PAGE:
An Islamist group in Pakistan is threatening the country’s top court with grave consequences if the Supreme Court of Pakistan decides to pardon a Christian woman accused of committing blasphemy. The head of the Tehreek-e-Labaik Ya Rasool Allah Pakistan (TLP) has made it clear that the country’s top court and its judges are going to be held responsible for any fallout if Aasia Bibi is exonerated, which, according to TLP, would amount to the Supreme Court committing blasphemy itself.
Clearly, Pakistan’s internal sovereignty remains vulnerable to the growing popularity and street power of right-wing Islamist groups that have evidently undermined the ability of the state to implement its writ in all forms.
While one can argue that the TLP has enjoyed some institutional support when it comes to the group’s politics of agitation against some political parties in Pakistan, the group’s significance rests on its support among right-wing segments of the Pakistani society. TLP’s politics don’t even revolve around the group’s Barelvi segment of the Muslim population. Rather, the group has targeted issues that hypothetically resonate with the general public. The party appears to have challenged the state’s writ over issues that have remained a central part of Pakistan’s national identity. Any conversation over the role of Islam in Pakistan and any discussion related to the state’s effort to address the issue of religious dogmatism in the country is instinctively considered a threat to Pakistan’s Islamic identity.
The group is aiming to make gains on growing religious conservatism in Pakistan. “People are voting for the TLP because they are not only talking about the implementing of true Islam in Pakistan but are also making effort to uproot corruption from the country,” said a voter who previously supported the Pakistan Tehreek-e-Insaaf (PTI). Another voter who voted for the TLP’s candidate in a recently held by-election said that “the group is different from other religious groups in the country: TLP is not only talking about religion but has also taken actions over the last couple of years to show that it’s not a party with only political ambitions; rather it’s a party that actually cares about religious and political issues which resonate with millions of Pakistanis.”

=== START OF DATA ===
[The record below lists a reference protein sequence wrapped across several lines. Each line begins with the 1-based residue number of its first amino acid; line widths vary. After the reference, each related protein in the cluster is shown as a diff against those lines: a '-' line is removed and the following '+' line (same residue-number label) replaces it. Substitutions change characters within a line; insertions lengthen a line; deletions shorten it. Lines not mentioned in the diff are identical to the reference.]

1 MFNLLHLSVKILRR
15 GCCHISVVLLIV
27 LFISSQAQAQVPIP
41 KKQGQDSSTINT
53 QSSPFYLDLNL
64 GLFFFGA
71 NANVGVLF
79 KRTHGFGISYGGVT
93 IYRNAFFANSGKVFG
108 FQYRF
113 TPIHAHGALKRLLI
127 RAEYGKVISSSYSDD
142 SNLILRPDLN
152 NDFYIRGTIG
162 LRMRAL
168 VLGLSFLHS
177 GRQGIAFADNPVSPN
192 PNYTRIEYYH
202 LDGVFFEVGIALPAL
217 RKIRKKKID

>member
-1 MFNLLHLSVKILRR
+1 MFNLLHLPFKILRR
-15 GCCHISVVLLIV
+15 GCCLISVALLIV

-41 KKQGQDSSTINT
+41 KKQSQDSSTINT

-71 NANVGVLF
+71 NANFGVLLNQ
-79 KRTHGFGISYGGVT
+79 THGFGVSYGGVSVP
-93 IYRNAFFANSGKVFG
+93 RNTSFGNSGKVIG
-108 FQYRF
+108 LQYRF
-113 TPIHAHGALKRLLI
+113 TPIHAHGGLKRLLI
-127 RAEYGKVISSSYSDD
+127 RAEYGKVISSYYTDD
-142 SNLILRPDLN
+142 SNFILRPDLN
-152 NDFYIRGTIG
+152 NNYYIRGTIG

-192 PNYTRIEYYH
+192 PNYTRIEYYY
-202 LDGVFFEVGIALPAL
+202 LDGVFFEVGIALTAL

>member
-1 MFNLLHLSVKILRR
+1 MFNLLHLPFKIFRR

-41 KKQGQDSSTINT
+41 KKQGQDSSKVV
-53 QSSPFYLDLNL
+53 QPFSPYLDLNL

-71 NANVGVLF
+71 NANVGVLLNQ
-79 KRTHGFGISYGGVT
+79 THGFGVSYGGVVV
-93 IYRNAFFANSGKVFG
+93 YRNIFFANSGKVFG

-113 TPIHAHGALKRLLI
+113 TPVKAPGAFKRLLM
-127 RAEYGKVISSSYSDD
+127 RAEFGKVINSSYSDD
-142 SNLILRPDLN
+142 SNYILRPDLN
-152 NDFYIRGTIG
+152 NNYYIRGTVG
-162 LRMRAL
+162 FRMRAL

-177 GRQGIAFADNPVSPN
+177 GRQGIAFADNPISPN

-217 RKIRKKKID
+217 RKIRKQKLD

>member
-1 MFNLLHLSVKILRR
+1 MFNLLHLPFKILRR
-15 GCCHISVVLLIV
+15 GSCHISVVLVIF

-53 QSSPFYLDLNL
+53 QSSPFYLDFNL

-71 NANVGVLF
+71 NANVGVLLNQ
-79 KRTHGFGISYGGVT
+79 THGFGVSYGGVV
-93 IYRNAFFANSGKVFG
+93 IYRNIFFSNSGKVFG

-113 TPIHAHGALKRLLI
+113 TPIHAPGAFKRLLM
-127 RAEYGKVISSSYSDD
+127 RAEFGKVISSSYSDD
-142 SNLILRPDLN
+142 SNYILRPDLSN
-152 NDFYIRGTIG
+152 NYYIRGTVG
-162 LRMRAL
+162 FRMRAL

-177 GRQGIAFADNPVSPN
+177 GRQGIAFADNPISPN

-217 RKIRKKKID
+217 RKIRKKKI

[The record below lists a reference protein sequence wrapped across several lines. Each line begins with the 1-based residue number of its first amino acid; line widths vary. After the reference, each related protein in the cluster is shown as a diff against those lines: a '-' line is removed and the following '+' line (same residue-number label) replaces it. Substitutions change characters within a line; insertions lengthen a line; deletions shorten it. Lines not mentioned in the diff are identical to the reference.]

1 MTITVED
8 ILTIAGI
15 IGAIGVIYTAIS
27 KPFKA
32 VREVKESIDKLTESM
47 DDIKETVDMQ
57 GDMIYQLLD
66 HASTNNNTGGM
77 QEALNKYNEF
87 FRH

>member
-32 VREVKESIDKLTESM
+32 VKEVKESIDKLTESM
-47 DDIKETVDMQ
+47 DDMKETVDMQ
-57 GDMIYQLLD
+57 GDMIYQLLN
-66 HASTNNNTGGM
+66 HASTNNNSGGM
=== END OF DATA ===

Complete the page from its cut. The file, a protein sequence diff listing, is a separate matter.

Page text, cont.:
TLP’s politics of agitation appear to have overwhelmed the state. The party’s policy of not backing down from any showdown with the state has earned the group the reputation of a dangerous cult. The name of the TLP is now associated with sit-ins and viciousness where the state will have to give in to the group’s demands. The group’s leadership has very cleverly been able to shelter its political demands behind religious illiberalism. The faction’s political threats to the state’s institutions are generally understood as issues that should be taken seriously by the concerned authorities.
What is worrying is that the group continues to increase its demands. Last year, the group was able to secure the resignation of the country’s federal law minister by carrying out a massive protests campaign for weeks. A month ago, the organization successfully forced the PTI’s government into taking back its decision of nominating an Ahmadi into an Economic Advisory Council. Now, the group’s leadership has threatened to paralyze the country within hours if the Supreme Court sets Aasia Bibi, a Christian woman sentenced to death for blasphemy, free.
Arguably, the group is trying to implement its own court system by subverting the course of the country’s justice system to achieve the outcome that it desires. Clearly, it’s not much different from what the Pakistani Taliban used to do in the country’s tribal areas before they were routed out through a massive military operation. However, it remains an open question that how far the state is willing to go in terms of tolerating this group. Moreover, it is also unclear if an armed operation can be launched against a group that is popular across the country and enjoys widespread support among millions of Pakistanis.
The threats of the TLP are one of the reasons that the Supreme Court of Pakistan has gone silent on the issue of Aasia Bibi. The decision was expected to be in the favor of the accused as the evidence appears to show that Aasia didn’t commit blasphemy. Rather, a domestic scuffle was termed blasphemy: a sensitive issue that has been misused widely in Pakistan. At this point, sentencing a falsely accused person to death under the pressure of a religious group is not going to earn Pakistan any support internationally. Moreover, any such decision will not help build Pakistan’s image abroad. The case of Aasia Bibi will determine whether the state can effectively implement its writ and the country’s constitution or whether its institutions are going to be dictated by extremist forces.